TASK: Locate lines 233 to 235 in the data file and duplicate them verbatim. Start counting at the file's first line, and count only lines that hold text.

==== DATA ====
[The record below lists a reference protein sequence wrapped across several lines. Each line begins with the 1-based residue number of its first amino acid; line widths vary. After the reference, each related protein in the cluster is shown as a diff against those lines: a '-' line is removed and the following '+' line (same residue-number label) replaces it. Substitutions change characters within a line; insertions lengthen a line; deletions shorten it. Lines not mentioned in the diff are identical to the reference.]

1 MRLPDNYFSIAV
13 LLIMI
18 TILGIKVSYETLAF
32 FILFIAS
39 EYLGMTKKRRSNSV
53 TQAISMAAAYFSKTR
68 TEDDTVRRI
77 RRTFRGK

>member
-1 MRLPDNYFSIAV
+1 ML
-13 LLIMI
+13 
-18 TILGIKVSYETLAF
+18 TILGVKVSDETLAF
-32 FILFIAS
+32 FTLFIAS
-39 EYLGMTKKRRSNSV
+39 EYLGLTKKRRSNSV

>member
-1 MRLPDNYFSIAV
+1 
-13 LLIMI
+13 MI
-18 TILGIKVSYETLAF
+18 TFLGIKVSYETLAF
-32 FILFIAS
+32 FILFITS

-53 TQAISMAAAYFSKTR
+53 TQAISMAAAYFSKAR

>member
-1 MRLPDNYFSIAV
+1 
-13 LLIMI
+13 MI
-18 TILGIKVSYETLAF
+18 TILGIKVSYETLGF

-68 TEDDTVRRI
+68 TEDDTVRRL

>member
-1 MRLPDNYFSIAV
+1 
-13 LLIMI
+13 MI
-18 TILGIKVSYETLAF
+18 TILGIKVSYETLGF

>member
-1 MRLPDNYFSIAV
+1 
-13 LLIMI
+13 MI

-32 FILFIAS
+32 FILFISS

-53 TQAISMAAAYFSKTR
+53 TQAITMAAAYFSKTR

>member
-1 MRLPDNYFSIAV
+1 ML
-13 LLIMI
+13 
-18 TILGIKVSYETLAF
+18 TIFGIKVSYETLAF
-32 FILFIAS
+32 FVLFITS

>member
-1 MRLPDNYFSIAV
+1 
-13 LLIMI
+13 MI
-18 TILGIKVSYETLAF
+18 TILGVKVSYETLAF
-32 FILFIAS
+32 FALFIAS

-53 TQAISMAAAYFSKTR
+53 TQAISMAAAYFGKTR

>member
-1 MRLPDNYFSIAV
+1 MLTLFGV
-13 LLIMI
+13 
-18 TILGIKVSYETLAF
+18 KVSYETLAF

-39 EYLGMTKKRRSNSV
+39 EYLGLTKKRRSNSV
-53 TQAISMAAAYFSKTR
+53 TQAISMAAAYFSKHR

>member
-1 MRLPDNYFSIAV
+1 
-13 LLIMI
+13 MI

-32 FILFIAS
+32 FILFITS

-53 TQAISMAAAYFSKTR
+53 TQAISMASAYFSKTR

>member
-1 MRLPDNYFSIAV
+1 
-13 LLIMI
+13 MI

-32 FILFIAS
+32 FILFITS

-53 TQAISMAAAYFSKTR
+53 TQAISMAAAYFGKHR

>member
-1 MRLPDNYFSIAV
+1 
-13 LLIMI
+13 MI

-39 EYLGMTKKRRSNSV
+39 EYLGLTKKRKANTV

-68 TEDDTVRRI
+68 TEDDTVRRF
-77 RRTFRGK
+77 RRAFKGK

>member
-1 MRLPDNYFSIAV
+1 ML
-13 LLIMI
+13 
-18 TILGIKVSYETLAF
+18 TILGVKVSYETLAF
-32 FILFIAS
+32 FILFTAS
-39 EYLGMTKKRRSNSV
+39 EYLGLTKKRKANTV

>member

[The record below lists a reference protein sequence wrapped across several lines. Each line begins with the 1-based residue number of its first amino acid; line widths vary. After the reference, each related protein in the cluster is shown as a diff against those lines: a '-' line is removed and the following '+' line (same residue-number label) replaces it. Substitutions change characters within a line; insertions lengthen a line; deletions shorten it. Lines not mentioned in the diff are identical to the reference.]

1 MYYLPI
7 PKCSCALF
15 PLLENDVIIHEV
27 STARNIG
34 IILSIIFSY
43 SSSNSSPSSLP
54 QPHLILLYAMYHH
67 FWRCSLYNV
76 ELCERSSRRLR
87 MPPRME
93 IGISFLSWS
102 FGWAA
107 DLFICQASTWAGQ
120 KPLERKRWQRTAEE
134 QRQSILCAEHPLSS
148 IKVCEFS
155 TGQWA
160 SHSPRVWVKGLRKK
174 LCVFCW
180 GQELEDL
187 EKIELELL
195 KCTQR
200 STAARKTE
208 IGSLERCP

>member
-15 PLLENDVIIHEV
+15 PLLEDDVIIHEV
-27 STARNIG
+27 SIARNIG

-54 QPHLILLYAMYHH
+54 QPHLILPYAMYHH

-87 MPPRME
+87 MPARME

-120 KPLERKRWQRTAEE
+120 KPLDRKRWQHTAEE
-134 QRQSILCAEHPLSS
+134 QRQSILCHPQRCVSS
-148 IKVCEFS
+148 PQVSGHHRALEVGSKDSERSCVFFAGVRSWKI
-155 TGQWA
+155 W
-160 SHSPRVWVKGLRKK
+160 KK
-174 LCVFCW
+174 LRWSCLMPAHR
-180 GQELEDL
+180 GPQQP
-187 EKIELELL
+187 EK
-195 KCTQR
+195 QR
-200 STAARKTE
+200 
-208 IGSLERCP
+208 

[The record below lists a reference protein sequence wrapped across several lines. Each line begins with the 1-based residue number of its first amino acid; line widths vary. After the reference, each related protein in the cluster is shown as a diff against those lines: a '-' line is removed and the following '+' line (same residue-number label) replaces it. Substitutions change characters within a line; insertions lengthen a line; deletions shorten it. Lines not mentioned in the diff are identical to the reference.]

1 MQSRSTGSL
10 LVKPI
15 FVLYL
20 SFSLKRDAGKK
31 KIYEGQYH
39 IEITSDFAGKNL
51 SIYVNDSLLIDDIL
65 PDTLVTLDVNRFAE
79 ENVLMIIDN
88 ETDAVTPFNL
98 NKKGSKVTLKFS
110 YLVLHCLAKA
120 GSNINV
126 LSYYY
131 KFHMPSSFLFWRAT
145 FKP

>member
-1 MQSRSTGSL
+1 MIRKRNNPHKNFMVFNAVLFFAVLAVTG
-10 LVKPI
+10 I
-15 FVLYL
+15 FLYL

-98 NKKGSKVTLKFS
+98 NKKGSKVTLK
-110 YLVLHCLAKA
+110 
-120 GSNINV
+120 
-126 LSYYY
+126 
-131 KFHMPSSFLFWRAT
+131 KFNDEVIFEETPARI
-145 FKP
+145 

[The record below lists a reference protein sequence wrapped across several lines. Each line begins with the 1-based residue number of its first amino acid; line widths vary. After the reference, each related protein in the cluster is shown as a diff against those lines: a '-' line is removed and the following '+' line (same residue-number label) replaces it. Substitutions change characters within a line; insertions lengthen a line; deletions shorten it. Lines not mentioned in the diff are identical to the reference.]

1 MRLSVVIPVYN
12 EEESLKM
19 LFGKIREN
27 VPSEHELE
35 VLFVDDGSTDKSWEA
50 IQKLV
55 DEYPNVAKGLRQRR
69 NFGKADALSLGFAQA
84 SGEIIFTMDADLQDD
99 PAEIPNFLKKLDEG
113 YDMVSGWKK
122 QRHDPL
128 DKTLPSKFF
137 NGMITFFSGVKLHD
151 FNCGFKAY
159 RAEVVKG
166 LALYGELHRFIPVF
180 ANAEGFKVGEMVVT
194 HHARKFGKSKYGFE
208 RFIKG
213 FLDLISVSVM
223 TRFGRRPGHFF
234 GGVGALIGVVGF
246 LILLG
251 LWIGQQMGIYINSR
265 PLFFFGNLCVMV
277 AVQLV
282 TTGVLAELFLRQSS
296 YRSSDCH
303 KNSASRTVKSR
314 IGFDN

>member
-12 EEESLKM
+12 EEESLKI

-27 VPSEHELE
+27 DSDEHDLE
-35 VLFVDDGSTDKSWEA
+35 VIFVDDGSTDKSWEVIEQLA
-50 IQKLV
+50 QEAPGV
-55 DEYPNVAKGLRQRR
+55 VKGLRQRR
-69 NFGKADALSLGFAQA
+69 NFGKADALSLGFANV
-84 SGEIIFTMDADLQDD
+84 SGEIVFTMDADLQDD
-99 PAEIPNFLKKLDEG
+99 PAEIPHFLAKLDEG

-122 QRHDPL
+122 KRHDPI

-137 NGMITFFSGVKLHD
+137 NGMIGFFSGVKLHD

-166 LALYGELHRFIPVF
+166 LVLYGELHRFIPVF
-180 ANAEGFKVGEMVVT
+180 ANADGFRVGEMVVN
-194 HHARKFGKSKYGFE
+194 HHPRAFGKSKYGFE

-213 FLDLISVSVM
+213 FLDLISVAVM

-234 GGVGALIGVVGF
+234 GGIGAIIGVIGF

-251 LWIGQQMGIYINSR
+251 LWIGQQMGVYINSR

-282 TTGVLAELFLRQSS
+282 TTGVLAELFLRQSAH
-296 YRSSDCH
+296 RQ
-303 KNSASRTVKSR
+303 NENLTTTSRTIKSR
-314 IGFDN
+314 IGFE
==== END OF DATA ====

122 QRHDPL
128 DKTLPSKFF
137 NGMITFFSGVKLHD